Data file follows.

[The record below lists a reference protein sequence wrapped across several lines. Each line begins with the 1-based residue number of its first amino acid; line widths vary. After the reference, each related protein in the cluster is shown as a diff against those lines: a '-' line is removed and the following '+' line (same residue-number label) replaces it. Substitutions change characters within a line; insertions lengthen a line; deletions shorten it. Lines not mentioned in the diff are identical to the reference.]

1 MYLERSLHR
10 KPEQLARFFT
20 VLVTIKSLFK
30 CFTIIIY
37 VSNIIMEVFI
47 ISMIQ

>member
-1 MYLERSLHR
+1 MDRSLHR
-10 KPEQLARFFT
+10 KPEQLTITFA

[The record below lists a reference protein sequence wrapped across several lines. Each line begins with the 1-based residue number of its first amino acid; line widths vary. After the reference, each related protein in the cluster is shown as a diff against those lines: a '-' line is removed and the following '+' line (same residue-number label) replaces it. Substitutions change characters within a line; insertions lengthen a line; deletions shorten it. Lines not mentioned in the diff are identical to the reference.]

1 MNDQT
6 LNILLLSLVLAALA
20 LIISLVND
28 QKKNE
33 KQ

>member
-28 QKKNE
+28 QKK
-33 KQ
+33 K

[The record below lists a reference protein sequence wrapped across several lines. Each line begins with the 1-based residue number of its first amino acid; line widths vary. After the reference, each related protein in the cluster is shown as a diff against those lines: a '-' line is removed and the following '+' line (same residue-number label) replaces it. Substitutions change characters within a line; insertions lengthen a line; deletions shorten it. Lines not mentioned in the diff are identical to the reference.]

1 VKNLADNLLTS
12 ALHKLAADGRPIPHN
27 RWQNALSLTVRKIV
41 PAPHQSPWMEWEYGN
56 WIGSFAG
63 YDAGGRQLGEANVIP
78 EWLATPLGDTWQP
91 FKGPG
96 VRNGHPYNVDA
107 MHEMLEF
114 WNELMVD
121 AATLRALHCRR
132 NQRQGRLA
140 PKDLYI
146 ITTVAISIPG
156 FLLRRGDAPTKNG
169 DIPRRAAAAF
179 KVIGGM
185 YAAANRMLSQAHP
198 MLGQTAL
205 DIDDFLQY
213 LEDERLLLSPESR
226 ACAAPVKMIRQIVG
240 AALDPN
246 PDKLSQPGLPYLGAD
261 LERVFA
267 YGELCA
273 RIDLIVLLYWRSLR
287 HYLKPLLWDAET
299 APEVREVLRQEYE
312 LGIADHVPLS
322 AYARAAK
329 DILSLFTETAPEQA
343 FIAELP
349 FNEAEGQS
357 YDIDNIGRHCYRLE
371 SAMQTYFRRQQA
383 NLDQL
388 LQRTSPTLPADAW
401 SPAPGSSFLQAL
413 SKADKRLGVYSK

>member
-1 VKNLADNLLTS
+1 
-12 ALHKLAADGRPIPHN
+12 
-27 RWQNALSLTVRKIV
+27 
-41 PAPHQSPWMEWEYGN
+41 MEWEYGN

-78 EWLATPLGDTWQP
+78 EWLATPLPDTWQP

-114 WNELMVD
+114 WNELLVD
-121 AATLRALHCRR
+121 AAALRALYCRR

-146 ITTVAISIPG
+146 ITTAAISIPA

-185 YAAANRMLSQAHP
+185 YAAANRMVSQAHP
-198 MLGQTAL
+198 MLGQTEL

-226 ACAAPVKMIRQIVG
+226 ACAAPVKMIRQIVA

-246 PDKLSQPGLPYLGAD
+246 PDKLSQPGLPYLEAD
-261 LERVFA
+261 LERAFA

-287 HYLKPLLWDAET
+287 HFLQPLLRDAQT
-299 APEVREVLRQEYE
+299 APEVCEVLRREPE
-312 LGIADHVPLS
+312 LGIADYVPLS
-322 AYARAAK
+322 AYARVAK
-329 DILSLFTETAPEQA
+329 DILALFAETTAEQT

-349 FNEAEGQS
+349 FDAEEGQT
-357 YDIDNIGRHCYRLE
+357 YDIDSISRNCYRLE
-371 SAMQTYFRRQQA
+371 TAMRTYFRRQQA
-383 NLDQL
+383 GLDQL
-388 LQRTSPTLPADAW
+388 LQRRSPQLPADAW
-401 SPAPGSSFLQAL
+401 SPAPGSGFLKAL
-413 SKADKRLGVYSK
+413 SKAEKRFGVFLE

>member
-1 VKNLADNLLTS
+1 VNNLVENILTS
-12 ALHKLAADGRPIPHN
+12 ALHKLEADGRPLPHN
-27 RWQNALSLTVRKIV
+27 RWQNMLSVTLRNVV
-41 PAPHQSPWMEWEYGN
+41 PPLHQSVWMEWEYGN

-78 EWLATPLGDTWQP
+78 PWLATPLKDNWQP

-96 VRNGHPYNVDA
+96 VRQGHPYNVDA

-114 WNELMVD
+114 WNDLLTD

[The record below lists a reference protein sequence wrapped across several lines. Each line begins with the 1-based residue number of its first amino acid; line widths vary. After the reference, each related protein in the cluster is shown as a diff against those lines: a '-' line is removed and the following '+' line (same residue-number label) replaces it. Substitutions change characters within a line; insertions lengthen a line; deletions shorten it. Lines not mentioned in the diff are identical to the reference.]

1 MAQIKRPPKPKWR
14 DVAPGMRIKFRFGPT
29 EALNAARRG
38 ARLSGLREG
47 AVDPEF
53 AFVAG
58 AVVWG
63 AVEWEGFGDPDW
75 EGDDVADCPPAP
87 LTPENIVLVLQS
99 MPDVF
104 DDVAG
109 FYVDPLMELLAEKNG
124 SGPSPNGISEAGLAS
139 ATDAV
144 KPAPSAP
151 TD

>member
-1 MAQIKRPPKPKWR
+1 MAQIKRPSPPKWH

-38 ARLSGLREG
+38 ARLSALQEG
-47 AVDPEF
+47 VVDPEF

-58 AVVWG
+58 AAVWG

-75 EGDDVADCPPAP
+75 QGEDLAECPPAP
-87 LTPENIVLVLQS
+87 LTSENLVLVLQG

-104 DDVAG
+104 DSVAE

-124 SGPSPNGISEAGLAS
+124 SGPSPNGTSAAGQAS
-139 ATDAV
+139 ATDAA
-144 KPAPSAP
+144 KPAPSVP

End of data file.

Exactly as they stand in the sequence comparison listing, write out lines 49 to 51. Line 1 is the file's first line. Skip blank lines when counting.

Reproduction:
246 PDKLSQPGLPYLGAD
261 LERVFA
267 YGELCA